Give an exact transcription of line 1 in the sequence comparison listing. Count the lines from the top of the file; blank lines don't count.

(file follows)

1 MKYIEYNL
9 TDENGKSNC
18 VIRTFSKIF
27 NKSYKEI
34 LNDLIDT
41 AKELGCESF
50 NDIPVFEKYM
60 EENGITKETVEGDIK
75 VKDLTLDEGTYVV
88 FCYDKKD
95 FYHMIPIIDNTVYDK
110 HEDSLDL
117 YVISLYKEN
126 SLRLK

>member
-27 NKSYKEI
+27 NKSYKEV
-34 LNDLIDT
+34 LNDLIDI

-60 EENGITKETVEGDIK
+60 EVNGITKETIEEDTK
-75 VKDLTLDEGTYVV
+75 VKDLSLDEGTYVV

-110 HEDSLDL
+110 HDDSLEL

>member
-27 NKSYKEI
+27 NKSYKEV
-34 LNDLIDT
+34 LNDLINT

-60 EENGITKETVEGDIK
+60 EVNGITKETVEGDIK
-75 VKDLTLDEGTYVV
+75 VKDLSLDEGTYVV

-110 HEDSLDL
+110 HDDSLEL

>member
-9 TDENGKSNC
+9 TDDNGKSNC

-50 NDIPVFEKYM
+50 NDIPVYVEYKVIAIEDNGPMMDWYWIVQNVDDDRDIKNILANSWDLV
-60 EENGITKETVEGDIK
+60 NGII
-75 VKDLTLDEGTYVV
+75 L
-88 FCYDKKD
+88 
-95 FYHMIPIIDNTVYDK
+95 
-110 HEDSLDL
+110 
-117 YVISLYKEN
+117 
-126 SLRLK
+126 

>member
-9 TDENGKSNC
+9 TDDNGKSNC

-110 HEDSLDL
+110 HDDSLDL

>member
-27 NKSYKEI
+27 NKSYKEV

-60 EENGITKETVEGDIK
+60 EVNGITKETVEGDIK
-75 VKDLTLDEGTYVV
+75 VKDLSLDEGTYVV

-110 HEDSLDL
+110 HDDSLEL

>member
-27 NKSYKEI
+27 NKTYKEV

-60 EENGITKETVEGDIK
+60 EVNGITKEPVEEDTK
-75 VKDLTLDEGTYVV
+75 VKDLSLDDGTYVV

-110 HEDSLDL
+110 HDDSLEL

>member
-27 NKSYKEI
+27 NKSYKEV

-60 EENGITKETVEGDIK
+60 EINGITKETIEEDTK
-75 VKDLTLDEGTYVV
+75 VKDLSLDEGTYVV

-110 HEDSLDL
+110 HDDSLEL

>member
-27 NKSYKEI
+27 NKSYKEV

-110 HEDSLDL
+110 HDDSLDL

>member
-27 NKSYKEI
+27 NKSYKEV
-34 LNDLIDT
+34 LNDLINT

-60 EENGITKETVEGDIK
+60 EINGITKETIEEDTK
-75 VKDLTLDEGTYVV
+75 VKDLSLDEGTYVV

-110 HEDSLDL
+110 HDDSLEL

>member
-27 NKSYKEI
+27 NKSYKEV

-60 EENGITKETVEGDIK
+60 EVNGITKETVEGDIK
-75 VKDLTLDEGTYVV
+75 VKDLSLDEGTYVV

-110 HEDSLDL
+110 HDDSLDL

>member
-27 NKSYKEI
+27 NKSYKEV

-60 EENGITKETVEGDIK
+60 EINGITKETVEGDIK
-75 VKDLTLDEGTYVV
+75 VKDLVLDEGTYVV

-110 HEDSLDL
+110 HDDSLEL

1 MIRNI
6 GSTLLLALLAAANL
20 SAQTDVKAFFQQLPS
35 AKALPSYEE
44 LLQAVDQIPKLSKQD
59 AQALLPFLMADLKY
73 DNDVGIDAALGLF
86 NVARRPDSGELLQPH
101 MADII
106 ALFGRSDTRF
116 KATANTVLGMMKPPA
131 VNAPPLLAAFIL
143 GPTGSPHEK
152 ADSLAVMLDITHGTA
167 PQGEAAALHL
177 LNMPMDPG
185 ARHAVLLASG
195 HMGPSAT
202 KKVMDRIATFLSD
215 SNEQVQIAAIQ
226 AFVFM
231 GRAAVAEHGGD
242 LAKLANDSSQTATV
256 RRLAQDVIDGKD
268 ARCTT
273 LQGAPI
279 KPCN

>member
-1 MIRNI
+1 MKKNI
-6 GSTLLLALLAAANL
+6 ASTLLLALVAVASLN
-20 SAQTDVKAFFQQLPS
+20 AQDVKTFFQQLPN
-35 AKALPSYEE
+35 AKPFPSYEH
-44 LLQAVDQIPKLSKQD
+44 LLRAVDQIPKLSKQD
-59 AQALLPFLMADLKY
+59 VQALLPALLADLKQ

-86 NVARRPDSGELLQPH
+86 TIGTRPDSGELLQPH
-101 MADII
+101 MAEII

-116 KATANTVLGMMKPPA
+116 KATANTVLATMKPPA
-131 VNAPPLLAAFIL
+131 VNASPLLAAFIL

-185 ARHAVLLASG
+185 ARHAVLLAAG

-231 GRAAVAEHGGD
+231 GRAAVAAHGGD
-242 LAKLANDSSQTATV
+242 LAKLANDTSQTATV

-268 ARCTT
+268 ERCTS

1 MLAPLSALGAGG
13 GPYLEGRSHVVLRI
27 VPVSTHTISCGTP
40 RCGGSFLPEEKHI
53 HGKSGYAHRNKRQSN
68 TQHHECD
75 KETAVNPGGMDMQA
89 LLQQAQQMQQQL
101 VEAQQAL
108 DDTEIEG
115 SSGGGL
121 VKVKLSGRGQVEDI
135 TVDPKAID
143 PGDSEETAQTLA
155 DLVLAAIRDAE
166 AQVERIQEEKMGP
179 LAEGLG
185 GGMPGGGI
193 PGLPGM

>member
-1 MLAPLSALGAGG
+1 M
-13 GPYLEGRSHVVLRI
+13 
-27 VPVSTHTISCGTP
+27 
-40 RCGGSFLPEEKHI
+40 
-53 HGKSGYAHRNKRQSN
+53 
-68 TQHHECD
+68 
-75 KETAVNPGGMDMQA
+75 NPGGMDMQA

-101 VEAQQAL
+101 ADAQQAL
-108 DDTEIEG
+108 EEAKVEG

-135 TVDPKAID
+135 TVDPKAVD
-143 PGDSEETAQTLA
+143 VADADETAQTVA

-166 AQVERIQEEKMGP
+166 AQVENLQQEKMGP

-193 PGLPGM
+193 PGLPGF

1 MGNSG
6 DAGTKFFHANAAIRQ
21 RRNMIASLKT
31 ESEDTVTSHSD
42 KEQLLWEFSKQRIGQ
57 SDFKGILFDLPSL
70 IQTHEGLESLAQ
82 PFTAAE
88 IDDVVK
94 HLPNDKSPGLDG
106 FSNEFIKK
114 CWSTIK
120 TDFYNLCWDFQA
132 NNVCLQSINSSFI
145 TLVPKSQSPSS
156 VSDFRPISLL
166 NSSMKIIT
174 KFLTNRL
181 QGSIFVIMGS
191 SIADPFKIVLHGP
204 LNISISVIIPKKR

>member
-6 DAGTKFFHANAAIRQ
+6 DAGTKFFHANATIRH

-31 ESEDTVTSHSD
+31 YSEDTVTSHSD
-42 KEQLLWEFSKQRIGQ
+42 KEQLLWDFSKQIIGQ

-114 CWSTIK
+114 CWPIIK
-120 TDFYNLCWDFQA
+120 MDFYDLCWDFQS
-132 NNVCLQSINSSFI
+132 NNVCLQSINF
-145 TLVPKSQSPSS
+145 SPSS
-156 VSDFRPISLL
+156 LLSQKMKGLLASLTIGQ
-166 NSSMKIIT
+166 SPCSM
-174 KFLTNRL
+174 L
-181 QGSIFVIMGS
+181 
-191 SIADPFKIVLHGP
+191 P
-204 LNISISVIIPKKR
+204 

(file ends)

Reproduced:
1 MKYIEYNL